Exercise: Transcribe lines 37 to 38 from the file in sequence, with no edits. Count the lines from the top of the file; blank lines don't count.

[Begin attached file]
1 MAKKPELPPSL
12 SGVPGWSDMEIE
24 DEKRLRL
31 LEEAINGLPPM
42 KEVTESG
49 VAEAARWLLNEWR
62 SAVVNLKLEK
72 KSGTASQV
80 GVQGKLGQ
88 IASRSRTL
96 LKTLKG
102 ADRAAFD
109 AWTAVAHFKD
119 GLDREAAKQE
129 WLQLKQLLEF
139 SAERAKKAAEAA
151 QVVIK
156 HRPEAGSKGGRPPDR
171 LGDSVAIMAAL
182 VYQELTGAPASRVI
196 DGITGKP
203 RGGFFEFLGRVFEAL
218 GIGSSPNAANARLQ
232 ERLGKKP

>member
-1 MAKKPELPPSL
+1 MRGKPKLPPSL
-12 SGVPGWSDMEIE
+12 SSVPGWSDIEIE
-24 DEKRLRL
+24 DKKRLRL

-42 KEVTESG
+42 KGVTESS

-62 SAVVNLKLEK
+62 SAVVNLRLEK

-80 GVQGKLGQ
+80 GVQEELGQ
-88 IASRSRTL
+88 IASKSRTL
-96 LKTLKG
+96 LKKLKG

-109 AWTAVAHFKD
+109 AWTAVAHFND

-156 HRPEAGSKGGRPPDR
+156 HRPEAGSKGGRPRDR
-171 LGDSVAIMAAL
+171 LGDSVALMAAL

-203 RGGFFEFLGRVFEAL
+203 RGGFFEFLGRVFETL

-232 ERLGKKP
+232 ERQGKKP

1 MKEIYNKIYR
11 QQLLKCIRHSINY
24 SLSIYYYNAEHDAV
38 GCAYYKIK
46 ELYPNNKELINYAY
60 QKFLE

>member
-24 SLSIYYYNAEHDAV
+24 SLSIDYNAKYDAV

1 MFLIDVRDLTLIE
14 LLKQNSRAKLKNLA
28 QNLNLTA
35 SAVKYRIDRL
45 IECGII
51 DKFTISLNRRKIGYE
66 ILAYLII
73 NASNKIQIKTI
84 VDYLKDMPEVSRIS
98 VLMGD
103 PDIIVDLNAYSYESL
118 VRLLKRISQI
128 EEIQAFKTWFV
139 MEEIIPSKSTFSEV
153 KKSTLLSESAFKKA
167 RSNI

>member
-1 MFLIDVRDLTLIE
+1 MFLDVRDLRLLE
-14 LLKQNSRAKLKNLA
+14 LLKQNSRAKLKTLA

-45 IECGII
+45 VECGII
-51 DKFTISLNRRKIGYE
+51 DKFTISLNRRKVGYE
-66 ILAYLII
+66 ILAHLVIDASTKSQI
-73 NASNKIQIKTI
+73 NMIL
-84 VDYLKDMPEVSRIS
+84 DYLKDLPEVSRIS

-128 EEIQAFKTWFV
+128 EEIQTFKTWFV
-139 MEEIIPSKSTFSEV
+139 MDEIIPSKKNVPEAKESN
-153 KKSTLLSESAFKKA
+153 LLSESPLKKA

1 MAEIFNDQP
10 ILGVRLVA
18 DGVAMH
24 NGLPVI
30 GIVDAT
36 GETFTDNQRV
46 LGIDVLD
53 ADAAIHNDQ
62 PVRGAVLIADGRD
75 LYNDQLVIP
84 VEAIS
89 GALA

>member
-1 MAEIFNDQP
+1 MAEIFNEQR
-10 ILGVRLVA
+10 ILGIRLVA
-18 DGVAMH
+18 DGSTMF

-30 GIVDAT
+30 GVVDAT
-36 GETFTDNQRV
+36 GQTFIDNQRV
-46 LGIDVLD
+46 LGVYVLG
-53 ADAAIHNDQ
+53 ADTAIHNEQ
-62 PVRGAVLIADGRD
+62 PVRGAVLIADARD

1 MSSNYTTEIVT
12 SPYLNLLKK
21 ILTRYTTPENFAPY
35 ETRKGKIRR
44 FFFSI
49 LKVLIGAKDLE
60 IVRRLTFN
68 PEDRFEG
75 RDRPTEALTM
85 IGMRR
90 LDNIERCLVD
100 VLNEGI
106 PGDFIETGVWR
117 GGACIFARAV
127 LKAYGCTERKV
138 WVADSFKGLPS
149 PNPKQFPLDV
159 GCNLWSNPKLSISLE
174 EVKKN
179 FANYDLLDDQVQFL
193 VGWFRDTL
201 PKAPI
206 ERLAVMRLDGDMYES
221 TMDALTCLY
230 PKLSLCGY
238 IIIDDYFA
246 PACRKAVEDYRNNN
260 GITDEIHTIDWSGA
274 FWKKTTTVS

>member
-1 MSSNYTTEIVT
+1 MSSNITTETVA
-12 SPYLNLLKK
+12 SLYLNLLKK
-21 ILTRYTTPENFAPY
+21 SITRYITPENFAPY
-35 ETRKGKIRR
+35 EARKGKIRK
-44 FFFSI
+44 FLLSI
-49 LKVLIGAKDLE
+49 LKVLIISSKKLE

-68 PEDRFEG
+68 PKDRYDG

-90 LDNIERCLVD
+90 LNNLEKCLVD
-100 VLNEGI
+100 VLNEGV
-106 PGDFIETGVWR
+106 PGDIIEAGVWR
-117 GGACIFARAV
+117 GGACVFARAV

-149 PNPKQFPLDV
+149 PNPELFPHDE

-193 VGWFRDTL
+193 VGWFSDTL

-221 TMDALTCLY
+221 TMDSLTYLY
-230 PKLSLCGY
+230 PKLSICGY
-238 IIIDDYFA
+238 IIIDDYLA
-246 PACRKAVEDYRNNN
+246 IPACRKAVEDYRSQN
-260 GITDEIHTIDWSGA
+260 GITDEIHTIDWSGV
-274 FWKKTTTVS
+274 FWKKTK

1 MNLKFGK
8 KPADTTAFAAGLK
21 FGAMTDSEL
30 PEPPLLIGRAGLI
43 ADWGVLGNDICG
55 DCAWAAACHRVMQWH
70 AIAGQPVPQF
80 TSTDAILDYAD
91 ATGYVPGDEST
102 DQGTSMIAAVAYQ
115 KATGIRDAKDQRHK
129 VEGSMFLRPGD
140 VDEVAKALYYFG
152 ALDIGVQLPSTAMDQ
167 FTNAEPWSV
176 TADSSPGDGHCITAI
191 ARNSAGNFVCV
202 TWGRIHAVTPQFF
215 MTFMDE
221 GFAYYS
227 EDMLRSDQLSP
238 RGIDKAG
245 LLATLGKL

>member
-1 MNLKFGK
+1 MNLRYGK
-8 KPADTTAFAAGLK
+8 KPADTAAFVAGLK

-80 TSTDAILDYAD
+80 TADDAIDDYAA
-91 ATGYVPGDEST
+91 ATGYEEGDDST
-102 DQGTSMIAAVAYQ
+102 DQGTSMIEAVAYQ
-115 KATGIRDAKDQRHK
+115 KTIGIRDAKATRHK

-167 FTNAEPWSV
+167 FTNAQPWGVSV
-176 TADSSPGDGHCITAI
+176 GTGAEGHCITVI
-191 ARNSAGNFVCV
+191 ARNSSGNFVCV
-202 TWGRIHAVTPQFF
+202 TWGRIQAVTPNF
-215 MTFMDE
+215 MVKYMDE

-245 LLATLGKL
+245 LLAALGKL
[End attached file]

+80 GVQEELGQ
-88 IASRSRTL